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Project Information

I have spent hundreds of hours on this project and only one weekend of it was spent making the shelves and took racks.

A little over a year ago I took a big interest in restoring and using vintage hand tools. I have a blog series on here that is dedicated to my restoration work so if anyone is interested you can read all about my work there.

Almost all of the tools that I restore are used in my shop especially my hand planes. Before building this wall storage system I didn't have a dedicated storage area for my planes and other restored hand tools. I just kind of had them spread out around my shop where ever I could fit them. As my collection grew I decided I wanted to build a dedicated wall storage that would not only display them well but also make it easy for me to access them while I was working at my bench. My only problem was I didn't have enough free wall space in my shop so I had to clean a wall off first.

Here is a picture of my shop wall before


This wall of my shop had previously been used to store my hardware, some small power tools and a lot of odds and end stuff. I tore down everything on this wall in order to build my new shelves and storage. I painted the plywood wall with a few coats of semi gloss white paint before adding the new storage. I kept the same design idea with the two shelves and hanging storage in the middle. This time rather then peg board I used cleats cut with 45 degree miters and screwed to the wall.

The shelves are made from wood I had extra of which happened to be Basswood. I made the shelves with dovetail joints and finished with Bulls Eye Shellac. Dovetails were cut with router and Leigh jig. I guess they should have been hand cut since its a hand tool display shelf but I am not there yet.. oh well.

My workbench sits against the wall under the tools and I am able to reach all of the tools while standing at my bench which was the most important thing for me.

Gallery

Comments

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13,677 Posts
Very nice, Dan. Your collection is really growing!
 

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705 Posts
Nice collection. Looks like everything is at your finger tips.
 

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4,766 Posts
Rocking
 

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21,115 Posts
looks much better now. great collection you have got goin on there. very nice restores
 

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niice display and order :)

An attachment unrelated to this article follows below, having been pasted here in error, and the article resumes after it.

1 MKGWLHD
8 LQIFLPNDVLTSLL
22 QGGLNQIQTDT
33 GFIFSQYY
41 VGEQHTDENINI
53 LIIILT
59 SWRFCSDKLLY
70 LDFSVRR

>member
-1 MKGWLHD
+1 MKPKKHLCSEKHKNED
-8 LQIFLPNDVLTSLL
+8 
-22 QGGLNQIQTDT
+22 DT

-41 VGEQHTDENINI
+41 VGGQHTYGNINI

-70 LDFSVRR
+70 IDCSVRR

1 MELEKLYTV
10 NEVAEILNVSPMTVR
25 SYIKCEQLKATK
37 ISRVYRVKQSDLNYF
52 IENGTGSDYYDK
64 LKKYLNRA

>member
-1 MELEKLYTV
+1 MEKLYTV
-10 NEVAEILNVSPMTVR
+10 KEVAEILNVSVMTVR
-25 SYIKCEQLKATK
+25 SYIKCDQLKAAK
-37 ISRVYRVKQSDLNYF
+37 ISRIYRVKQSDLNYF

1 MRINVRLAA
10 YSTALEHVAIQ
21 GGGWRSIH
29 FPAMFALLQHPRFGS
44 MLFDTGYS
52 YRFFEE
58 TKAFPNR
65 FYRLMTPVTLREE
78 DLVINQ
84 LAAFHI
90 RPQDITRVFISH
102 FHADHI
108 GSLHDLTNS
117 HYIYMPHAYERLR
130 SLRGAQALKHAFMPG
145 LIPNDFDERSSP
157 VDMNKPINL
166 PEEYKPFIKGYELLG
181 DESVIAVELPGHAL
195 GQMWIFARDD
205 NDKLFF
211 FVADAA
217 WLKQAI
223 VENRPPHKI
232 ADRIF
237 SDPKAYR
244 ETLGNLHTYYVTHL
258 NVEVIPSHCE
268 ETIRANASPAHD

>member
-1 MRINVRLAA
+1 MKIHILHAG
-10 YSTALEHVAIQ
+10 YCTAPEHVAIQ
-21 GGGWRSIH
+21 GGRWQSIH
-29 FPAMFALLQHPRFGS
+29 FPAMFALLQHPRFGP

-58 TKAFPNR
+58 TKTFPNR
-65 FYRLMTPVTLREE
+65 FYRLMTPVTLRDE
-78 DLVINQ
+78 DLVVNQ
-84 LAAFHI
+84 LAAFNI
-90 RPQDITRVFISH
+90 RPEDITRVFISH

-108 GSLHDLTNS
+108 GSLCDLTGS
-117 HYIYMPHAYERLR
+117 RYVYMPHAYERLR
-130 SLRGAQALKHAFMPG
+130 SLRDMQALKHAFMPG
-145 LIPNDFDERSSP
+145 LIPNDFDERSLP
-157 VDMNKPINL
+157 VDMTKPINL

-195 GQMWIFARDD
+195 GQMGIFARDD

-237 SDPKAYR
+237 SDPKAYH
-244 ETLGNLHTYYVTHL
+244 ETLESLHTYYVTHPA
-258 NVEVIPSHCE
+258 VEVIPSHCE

functionell tooo :)
with great looking collections of tools…. very niiice

Dennis
 

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102 Posts
Very Nice. My wife saw this, now she is sending me to the garage to make my shop look like this. Thanks a lot. LOL.
 

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20,604 Posts
I know the feeling. No wall space left, can't decide how to organize, and you never know how much space you'll need tomorrow. This looks great. Nice collection too.
 

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14,500 Posts
Great set of tools and storage solution.
 

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589 Posts
You are well on your way!! Amazing work. I wish I had the means to do metal work like you guys do. It is amazing.
 

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3,389 Posts
Now this is the way to showcase all your recondition planes with great pride, well done Dan. "Shavings are Amazing"....Blkcherry
 

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13,677 Posts
Dan, a second look was in order. It appears that both you and I share the fore/jointer fetish. If I didn't discover the jointer, I would have quit woodworking long ago.
 

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3,701 Posts
Chelios- I really don't do any metal work. When I restore the old rusted planes the only things you really need are some cleaning solution, wet/dry sandpaper and some polish. I often just fold up a piece of sandpaper and sand the rusted plane by hand like I would a piece of wood.
 

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Chelios, I generally do what Dan does but I employ an electrolysis tank. The whole setup probably cost me $50.

Blue recycling tub, $10
Steel plates, $10
Washing powder, $5
Battery charger, $30

Alright, $55 maybe! :)
 

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Al - I am planning on trying electrolysis sometime here. I have always used EvapoRust which works great but can be expensive.

I do like my jointer planes. I have a couple more jointer planes I am restoring right now. However I just cleaned up another #3 and now I am thinking that one might be my favorite. Which ever one I am working on at the time always seems to be my favorite.

I may be breaking a law but I am also working on restoring a #2 Stanley. That one should be interesting.
 

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If you really want to do some metal work, it's amazing what a metal cut-off wheel in an old skil saw can do. Buy the BIG safety glasses. I've also got an old Makita table saw with a cutoff wheel stuck under the bench. The only other "must have" is a vise.
 

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Hi Dan,
I don't know why I missed this one.
What a beautiful wall, or what a beautiful way you hang and shelf you tools.
That sure is a wall to cry for.
Best thoughts,
Mads
 

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Very nice lookin shelves and tools too. The trick on useing the metal polish on the soles of the planes was a great idea.
 

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I completely forgot what I was doing once I saw this.
 

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Great… great… more drool to clean off of my keyboard… Thanks a lot!
 
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